Big bite. "Venom 2" was released. What made it better than the Marvel superhero movies?

San Francisco-based journalist Eddie Brock (Tom Hardy) is experiencing a new turn in his career. It has to do with the fact that Eddie has finally come to terms with the presence of the alien symbiote alien Venom in his body. He has a nasty voice and a flighty disposition, which are offset by his inhuman strength and incredible attentiveness. In the last episode, Eddie and Venom more or less became friends and made a series of agreements: now the monster eats chickens and chocolate instead of human brains. In return, Eddie has a reputation as a successful investigative journalist. It is because of this reputation that he is invited to visit him in prison by the psychopathic killer Cletus Cassidy (Woody Harelson with desperately red hair). The maniac promises an exclusive, but before he does so, he asks for a message to be published in the newspaper from the sweetheart he was separated from as a child. The reason for the separation is that a girl named Frances Barrison (Naomie Harris) has a superpower - a wild, destructive howl, like in a Soviet cartoon about Perepilikha. After recording Cassidy's encrypted poem, Brock discovers drawings on the walls of his cell, which Venom uses to find the burial sites of Cletus' victims. Before the execution, Brock and Cassidy meet again, Cletus bites Eddie and thus acquires his own symbiote, only red and named Carnage. The execution is understandably thwarted, and Eddie and Venom face another battle with the fruits of their own carelessness.

Three years ago Venom was released, with hopes of being the first truly anti-hero comic book. The reason for the expectations was the fact that the plot centered on a well-deserved enemy of Spider-Man (featured in the last film of Sam Raimi's trilogy).


In fact, the film, directed by Ruben Fleischer, turned out to be a dish of an entirely different kind, and as such gathered a pile of ire from critics. The danger of accusations of bad taste did not prevent audiences from loving the Tom Hardy-produced film with all their hearts. This love and paved the way for the sequel. Formally, the main intrigue of the picture is the long-awaited meeting of Venom and Spider-Man - and it is bound to happen, but only in the scene after the credits. In reality, though, Hardy, with the help of director Andy Serkis invited into the director's chair, continues to bend his line somewhat differently from other Marvel productions. In the past three years, the place of the first full-fledged comic-book anti-hero on screen has been taken by the Joker, played by Joaquin Phoenix.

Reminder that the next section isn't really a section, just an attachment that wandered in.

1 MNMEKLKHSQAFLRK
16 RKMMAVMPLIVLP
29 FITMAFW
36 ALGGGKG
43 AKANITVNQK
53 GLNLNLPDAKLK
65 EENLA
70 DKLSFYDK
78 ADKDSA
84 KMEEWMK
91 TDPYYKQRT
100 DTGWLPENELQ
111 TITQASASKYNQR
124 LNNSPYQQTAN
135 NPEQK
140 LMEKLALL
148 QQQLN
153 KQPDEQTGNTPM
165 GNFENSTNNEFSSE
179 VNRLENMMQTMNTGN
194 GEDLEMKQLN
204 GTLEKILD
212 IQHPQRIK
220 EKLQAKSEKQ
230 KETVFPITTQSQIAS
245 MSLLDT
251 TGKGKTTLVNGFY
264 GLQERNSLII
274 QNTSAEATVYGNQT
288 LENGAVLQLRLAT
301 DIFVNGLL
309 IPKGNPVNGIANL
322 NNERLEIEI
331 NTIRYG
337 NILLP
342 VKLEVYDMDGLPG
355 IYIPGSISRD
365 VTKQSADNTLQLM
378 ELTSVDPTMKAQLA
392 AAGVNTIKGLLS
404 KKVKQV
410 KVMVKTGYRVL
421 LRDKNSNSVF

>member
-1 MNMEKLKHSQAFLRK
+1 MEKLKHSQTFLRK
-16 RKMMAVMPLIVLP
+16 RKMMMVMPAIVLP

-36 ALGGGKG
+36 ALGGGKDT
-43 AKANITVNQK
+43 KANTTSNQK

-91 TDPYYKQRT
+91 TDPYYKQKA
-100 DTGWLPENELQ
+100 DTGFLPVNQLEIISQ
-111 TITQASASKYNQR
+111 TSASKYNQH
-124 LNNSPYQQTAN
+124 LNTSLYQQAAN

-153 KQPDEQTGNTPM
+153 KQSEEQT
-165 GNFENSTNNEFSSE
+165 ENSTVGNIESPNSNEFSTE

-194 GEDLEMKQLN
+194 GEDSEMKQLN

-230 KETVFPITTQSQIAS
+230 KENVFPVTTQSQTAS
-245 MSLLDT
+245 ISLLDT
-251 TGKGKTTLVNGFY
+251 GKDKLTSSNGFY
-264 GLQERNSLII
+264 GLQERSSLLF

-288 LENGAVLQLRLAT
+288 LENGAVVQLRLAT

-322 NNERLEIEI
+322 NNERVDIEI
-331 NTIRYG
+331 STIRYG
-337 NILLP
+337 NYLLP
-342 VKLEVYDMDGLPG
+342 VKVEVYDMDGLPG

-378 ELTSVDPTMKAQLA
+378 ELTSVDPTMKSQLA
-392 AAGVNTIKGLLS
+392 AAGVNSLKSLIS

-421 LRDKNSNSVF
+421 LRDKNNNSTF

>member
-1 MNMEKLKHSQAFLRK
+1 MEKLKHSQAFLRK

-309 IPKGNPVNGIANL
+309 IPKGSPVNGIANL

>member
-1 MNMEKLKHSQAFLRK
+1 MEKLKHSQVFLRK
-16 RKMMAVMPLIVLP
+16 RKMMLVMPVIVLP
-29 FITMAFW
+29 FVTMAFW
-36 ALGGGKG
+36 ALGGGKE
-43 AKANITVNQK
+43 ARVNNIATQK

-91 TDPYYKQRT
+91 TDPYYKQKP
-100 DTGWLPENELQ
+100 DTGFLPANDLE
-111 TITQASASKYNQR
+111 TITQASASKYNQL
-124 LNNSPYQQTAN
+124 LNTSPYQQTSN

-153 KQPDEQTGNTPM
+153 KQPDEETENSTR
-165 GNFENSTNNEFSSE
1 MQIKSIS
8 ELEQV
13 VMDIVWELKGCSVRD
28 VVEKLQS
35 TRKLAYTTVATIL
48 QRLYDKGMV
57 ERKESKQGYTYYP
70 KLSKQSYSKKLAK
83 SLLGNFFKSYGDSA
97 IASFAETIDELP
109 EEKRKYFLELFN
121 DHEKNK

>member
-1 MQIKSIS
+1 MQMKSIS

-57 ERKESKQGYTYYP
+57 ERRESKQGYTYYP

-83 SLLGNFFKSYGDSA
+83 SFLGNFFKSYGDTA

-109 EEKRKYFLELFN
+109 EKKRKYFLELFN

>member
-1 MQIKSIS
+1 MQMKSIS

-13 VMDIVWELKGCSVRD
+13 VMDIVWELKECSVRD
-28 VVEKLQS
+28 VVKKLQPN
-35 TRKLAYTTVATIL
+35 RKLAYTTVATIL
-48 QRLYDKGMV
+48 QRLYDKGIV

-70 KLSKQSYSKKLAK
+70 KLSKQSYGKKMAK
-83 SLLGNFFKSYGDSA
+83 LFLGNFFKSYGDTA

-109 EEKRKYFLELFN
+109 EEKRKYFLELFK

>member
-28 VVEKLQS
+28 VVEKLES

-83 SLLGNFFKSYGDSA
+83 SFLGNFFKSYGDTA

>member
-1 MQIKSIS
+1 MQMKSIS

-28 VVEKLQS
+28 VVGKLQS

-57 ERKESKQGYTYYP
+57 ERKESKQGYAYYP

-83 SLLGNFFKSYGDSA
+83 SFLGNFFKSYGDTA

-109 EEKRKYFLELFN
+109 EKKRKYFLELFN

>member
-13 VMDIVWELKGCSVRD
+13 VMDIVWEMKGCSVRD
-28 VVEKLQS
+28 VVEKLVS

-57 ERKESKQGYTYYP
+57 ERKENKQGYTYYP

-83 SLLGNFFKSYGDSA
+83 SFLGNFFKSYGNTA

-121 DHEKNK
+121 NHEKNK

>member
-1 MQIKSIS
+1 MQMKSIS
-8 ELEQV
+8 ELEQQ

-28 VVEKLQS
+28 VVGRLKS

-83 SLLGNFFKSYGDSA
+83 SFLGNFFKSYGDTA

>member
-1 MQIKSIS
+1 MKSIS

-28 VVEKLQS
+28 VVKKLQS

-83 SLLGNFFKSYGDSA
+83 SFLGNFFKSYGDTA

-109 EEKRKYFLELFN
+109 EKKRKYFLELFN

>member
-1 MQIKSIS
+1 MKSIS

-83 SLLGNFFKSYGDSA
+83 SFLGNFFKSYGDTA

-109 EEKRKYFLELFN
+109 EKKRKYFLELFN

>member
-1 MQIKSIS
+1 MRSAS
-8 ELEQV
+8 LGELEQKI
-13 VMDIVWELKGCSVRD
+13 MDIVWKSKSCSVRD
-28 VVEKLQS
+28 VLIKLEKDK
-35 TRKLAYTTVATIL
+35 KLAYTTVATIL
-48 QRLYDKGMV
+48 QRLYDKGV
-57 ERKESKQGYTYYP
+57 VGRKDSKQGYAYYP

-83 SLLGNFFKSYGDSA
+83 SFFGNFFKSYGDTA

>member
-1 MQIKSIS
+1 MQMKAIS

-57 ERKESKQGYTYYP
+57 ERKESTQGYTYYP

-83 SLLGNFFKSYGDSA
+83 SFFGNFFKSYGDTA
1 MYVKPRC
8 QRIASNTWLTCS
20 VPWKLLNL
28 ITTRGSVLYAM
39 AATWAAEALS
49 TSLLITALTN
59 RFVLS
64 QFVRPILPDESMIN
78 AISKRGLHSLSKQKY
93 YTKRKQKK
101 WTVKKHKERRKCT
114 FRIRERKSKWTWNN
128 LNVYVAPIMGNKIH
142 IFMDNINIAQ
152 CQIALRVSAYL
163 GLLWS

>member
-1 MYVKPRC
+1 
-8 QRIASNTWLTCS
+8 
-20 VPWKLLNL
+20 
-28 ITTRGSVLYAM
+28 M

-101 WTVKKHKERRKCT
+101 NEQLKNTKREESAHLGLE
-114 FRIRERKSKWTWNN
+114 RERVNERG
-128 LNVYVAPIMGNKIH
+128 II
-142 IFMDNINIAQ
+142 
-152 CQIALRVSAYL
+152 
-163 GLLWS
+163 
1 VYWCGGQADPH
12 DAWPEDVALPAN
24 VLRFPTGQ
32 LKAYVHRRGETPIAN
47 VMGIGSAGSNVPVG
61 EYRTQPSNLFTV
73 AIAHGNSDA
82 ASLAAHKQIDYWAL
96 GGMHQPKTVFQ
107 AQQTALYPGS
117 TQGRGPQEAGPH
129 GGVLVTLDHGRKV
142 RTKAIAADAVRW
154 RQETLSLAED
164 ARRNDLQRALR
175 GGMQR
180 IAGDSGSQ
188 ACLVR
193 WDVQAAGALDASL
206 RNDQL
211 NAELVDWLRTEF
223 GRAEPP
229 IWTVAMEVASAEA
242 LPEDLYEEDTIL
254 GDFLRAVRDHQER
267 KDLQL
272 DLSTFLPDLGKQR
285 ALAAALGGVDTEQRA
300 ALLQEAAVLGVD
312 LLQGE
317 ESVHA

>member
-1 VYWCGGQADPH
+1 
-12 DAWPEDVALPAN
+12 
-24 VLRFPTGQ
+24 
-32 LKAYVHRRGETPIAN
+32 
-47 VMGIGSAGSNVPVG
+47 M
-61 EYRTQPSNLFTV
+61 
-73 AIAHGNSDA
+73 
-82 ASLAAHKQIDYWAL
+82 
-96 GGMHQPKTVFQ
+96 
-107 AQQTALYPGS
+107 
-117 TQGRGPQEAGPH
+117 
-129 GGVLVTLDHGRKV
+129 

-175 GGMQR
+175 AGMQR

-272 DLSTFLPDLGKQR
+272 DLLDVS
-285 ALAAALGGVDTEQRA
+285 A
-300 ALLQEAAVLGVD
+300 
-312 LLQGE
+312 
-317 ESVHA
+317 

"Venom, on the other hand, presents itself as a franchise that can afford the luxury of pure fun.


There is no intrusive attempt here to rhyme what happens on screen with a political or social agenda--a fact sure to infuriate critics once again. On the other hand, here is Hardy's smuggled in very different, British view of what a modern comic book movie can be at all. Good old-fashioned postmodern tricks rule the ball here. Venom and Eddie Brock in the finale will be in direct rhyme with Don Quixote and Sancho Panza, but in reality they are, of course, Sherlock and Watson. A good-natured dude with a wrestler's complex and a fidgety demon who's always hungry for food but always doing good.

Basically, if "Venom 2" had had even more dialogue from Hardy's character with his toothy head coming out of somewhere in the back, the film would have benefited. And it seems that Andy Serkis was chosen to direct it precisely to make those dialogues look as organic as possible - who better to handle them than the best Gorloom ever?

The stand-alone dish here is, of course, Woody Harrelson, who could not pass up the opportunity to sneak back to his role as Mickey Knox from The Natural Born Killers. This extended allusion in the film is so obvious that it could have ruined its fabric if it had not been woven into the rest of the buffoonery as naturally as possible.

On the surface Venom 2 resembles the reckless comics from the end of the last millennium - like, for example, the stylistically close Spawn. The difference, perhaps, is the old-school irony. There are enough spectacular episodes, but the authors do not hold the viewer for a fool - do not stretch the timing and do not chew up the quotes. On the one hand, we are faced with a fairly typical superhero action movie, on the other hand - a high-budget mouthpiece, in the best moments similar to "Jeeves and Wooster" on anabolics.

If we go back to the inclusion of the film in the Marvel universe, I wish that "Venom" would not turn into a pseudo-agner comic opera about men in tights, but instead that it would keep its non-committal slyness. Because in an era when comic book characters are eager to start quoting Nietzsche, I wish that some of them would not lose their superpower to give the viewer an hour and a half of hilarious thrash-shapito without a single hint of any morality.


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